INTERVIEW WITH MICHAEL FOX, D.V.M., D.Sc.,Ph.D
Author of the Recently Released book
The Genetically Altered Future of Plants, Animals, the Earth and Human Beings
Michael Fox, VMD is senior scholar in bio ethics for the Humane Society of the United States. His column, Ask Your Animal Doctor, reaches ten million readers weekly. Dr. Fox travels widely lecturing on animal behavior, conservation, animal rights, humane and sustainable agriculture and creation centered spirituality. Dr. Fox has written over forty books, including the best sellers, Understanding Your Dog Understanding Your Cat, The Inhumane Society The Way of Animal Exploitation, and more recently, The Boundless Circle Caring for Creatures and Creation and Beyond Evolution.
Sharon - For those who may not have considered animals on the level you and I have, I would like to begin by asking you if you feel that animals have souls and if so, how you arrived at that conclusion.
Michael - I talk about this in my book, The Boundless Circle. I think it kind of references as a footnote. I don't believe that animals have souls. I believe that they, like we, are living souls. You make a soul by putting a body and spirit together. So they are living souls like we.
Sharon - Have you felt that way, Michael, since you were a child?
Michael - I've always felt that way. The animals, the presence of animals, wild or domestic, has always filled me with a sense of wonder and curiosity and of course concern when they're injured and suffering. And I was always aware that they were feeling souls, they were souls with feelings and so, with varying degrees are intelligent.
Sharon - Just like human beings.
Michael - Some species having in some aspects of their intelligent repertoire far greater intelligence than we. For example, how do monarch butterflies know how to find their way down to Mexico? How do sea turtles know how to get half way around the world to the exact location where they've never been before, although their ancestors have. And so forth. And then of course I started studying animal behavior and discovered that some species like wolves and whales learn from each other and from their social groups. There you have the beginnings of a cultural matrix of learning as well as instinctual memory.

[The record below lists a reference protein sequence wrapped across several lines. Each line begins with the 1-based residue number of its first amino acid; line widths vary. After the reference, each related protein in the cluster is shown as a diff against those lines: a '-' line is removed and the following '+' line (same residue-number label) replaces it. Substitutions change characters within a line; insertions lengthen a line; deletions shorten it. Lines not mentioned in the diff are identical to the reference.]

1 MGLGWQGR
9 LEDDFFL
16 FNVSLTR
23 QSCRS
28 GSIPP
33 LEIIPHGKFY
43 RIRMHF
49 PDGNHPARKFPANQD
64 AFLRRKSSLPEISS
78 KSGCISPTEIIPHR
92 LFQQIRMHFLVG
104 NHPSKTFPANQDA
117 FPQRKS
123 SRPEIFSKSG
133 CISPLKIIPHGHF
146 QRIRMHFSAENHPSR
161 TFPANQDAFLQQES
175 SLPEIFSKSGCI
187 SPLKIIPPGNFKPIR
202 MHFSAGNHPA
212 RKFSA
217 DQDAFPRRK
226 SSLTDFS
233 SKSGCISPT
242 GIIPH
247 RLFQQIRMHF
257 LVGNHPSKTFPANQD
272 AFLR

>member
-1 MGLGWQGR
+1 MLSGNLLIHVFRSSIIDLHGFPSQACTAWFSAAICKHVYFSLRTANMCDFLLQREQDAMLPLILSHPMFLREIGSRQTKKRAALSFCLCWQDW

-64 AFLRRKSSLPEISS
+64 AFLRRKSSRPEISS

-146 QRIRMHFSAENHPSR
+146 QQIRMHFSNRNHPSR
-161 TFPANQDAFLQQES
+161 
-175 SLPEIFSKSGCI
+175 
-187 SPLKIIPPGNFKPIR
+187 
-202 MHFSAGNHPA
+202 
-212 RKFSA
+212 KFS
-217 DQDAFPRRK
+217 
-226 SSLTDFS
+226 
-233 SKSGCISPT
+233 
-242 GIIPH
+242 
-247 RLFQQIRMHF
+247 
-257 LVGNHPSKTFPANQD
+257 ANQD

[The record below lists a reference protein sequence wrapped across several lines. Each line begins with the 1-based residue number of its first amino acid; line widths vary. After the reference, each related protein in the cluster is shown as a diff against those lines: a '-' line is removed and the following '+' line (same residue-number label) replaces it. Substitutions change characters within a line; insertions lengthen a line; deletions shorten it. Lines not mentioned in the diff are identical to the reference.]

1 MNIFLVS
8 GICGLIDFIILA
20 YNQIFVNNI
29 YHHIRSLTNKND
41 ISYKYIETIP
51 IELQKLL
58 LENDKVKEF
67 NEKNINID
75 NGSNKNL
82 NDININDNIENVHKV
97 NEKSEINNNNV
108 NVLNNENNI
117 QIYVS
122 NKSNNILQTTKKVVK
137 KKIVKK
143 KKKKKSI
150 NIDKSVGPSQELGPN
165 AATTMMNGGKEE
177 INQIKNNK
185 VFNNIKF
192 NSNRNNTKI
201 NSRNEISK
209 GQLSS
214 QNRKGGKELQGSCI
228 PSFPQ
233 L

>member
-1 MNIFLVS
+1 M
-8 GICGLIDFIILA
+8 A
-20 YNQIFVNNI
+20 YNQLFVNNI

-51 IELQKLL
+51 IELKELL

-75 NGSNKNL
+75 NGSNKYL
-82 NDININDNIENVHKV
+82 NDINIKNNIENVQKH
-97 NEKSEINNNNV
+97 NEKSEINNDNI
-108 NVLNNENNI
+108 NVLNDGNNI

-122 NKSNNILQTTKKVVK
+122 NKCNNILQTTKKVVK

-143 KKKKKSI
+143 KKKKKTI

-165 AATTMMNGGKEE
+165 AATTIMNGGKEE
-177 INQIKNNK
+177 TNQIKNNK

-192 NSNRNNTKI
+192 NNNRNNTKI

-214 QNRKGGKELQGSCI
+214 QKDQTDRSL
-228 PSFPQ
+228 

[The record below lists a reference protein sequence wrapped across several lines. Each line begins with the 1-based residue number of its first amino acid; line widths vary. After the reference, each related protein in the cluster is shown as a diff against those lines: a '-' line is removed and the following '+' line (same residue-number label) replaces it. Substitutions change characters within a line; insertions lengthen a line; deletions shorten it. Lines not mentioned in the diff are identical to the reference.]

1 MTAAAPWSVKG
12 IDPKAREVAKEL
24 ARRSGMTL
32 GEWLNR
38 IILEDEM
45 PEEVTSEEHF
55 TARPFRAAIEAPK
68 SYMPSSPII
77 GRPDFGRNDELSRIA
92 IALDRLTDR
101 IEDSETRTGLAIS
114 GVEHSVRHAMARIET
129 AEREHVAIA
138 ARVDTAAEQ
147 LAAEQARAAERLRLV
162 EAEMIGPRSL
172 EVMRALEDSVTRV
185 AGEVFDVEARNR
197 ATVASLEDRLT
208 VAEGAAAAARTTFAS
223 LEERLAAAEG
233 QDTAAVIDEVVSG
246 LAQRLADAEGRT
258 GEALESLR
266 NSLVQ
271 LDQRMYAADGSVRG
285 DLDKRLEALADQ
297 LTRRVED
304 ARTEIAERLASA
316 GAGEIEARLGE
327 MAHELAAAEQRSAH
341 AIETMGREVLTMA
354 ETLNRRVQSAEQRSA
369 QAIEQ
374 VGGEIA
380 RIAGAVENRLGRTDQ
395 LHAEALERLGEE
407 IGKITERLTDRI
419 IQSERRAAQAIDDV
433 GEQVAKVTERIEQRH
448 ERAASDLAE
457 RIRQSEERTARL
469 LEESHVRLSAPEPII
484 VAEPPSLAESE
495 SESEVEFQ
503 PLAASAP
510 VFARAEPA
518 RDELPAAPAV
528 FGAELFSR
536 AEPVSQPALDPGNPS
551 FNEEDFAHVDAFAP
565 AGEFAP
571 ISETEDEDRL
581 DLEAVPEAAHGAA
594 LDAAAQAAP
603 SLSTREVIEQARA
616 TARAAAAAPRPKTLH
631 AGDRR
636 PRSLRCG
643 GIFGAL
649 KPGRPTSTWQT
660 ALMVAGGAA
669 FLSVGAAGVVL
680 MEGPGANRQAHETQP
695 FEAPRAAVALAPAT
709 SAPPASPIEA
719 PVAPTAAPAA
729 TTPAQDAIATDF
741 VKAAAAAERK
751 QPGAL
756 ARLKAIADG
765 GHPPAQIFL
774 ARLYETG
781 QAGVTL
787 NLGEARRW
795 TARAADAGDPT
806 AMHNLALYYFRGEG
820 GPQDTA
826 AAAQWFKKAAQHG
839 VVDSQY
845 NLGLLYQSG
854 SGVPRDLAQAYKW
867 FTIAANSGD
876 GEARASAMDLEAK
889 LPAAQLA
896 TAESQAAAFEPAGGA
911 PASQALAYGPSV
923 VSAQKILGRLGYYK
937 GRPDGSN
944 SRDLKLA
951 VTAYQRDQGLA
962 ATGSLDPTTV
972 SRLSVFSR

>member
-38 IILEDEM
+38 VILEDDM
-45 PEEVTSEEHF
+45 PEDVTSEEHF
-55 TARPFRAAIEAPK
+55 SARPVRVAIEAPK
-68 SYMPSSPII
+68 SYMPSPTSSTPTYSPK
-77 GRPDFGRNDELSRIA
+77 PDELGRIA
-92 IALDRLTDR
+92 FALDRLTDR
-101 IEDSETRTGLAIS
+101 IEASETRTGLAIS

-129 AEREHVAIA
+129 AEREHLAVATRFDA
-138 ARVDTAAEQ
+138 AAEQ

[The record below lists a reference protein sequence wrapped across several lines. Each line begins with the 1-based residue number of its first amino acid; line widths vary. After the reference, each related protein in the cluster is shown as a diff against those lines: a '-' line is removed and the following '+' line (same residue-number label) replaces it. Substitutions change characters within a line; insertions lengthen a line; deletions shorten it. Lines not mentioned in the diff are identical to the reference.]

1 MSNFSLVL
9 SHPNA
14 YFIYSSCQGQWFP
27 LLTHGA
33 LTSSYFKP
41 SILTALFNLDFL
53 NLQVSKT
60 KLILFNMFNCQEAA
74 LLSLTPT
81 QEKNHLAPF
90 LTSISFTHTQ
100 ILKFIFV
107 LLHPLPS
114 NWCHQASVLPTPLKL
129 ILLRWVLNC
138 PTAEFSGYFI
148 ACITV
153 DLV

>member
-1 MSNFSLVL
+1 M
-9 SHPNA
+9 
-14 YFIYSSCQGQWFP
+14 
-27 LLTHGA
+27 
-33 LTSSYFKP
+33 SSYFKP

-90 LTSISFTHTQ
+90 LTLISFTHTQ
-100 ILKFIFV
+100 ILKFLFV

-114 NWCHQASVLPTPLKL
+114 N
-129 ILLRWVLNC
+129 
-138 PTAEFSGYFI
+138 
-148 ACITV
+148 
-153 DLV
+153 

Sharon - In my own life doing animal communication work and counseling with animals--one of the things that I'm interested in are the ways in which animals help us as human beings to grow spiritually and ways in which we can help them. I would love to hear your comments on, number one, how our relationship and treatment of animals relates to our own spirituality but also what we might do to help animals evolve and grow spiritually as well.
Michael - I feel that animals are more finished than we are. We are the unfinished animal. We are the newest mammal on the planet, and we are the most unfinished, the most incomplete. We have an awful lot of growing to do and a tremendous amount of potential to discover compared to our other animal brothers and sisters. But that's not to say that given the right relationship, the right understanding, the right attitude, an animal can blossom to its full potential, to his or her full potential. While one that's kept in an abusive or restrictive environment could be spiritually and emotionally crippled, just like a human being.
Sharon - Yes, that is what I see so often.
Michael - I've seen an awful lot of that, especially in laboratory animals and breeding kennels and so on, but I think it's a question of us becoming open to the animals. Open to nature, open to divinity. And being more mindful. When that alchemy is at work there is magic. I think a lot of nimals are deeply empathic. I speak of the empathosphere, that they are connected with the feeling realm, so that they can feel things across time and space. You can call it a psychic ability if you wish, but I think of it as a biological attribute that we might well have had in earlier times and we have to reclaim it. One term is "remote sensing", clairvoyance, clairaudiance, whatever.
Sharon - People in our time do seem to be interested in things like telepathy, so hopefully, this kind of interest will help the animal situation as well.
Michael - I hope so. And also help some of the human conditions, because I think when young people begin to realize their own inherent divinity, they're more likely to respect it in other beings. I think this access of self-esteem and mindfulness with respect for other sentient beings is very critical in the developmental process. It leads to the ethic of what I call putting others before self. And that is the essence of caring and service.